Tri-City Ledger -

By Carolyn Bivins
Es. Co. Extention Agent 

Warmer weather brings food safety concerns

 

April 19, 2018



Can You Pass This Food Safety Quiz?

It’s Spring time! The weather is getting warmer and people have gotten more concerned about food safety issues. We have received several phone calls at the Extension office about safe food practices.

There were some pretty good questions asked too! We are going to share the questions and answers with you. Answers are at the end. However, don’t skip ahead!

1. How long will food stored constantly at 0 degrees F remain safe?

a) 1-2 years

b) 5 years

c) Indefinitely

2. What temperature is recommended for your refrigerator?

a) 50 degree F

b) 45 degree F

c) 40 degree F

3. Since only the inside on melons (such as watermelons) is eaten, does their outer rind need to be washed?

a) Yes

b) No

4. If you have never gotten sick from food you prepare – even though you don’t follow “food safety guidelines” –could it make you sick?

a) Yes

b) No

c) Maybe

5. How long should you store leftovers in the refrigerator?

a) 3-4 days

b) 1-2 weeks

c) 3-weeks

6. Should you wash raw meat and poultry before preparing it?

a) Yes

b) No

7. If a food taste okay, is it safe to eat?

a) Yes

b) No

c) Maybe

8. For best quality how soon after purchase does the U.S. Department of Agriculture recommend using eggs?

a) 1 week

b) 3-5 weeks

c) 2-3 months

Answers to Food Safety Quiz

1. How long will food stored constantly at 0 degrees F remain safe?

c ) Indefinitely. Food will be safe indefinitely at 0 degrees F, though the quality will decrease the longer it is in the freezer.

2. What temperature is recommended for your refrigerator?

d) 40 degrees F. Keep your refrigerator at 40 degrees F or below and your freezer at 0 degrees F or below. Buy an inexpensive appliance thermometer for both your fridge and your freezer; check them often.

3. Since only the inside on melons (such as watermelons) is eaten, does their outer rind need to be washed?

a)Yes. Bacteria present in soil can contaminate the outside of melons. When melons are cut, these bacteria are transferred to the part we eat.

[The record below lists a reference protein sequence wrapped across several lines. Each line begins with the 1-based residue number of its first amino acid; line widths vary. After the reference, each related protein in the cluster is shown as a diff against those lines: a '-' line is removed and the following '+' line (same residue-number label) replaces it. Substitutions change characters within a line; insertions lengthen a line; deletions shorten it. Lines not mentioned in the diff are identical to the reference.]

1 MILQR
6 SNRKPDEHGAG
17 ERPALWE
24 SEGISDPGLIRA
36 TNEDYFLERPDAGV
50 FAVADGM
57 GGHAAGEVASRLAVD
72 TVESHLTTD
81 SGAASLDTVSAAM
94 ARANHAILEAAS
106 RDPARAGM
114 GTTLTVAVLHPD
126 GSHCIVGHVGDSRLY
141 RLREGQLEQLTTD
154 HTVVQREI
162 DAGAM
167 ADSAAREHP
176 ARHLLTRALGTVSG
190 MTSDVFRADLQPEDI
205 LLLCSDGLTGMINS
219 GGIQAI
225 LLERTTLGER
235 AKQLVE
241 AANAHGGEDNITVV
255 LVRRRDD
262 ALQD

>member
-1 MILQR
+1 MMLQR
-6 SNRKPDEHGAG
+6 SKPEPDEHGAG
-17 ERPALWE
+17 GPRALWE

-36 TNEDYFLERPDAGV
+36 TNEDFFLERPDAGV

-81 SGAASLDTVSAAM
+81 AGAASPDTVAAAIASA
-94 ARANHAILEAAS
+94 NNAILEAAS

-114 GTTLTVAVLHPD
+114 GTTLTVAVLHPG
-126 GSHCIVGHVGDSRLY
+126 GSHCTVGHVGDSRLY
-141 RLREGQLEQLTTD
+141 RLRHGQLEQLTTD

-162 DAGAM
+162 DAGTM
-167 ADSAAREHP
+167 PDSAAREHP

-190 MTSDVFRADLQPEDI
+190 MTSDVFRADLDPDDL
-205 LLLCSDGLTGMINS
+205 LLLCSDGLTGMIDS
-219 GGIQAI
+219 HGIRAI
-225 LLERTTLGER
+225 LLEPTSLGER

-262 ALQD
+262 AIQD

4. If you have never gotten sick from food you prepare – even though you don’t follow “food safety guidelines” –could it make you sick?

a) Yes. Some people have a greater risk for food borne illnesses. A food you eat might make others sick. People with a higher risk for foodborne illnesses include infants, pregnant women, young children, older adults, and people with weakened immune systems and individuals with certain chronic diseases.

5. How long should you store leftovers in the refrigerator?

a) 3-4 days. Use leftovers within 3-4 day. Discard any food left at room temperature for more than 2 hours or 1 hour if the temperature is above 90 degrees F. Place food in a shallow container and refrigerate at 40 degrees F or lower or freeze at 0 degrees F or lower. Frozen leftovers will taste best and be at best quality if eaten within 3 months.

6. Should you wash raw meat and poultry before preparing it?

a) No. Washing increases the danger cross-contamination by spreading bacteria present on the surface of meat and poultry to nearby ready-to-eat foods, kitchen utensils and counter surfaces.

Cooking meat and poultry to the recommended internal temperature will make them safe to eat.

7. If a food taste okay, is it safe to eat?

c) Maybe. However, don’t count on your taste, smell, or sight to tell you if a food is safe to eat. Even if tasting could tell – why risk getting sick? A “tiny taste” may not protect you. A small amount of some bacteria, such as E. Coli, could make you sick.

When in doubt, throw it out.

8. For best quality how soon after purchase does the U.S. Department of Agriculture recommend using eggs?

b) 3-5 weeks. Store eggs in their original carton in the coldest part of the refrigerator, but not in the door where they are susceptible to temperature changes as the door opens and closes.

Though the “sell by” date will probably expire during that time, the eggs will still be safe.

Source: Alice Henneman, MS, RDN, Extension Educator and USDA.

 
 

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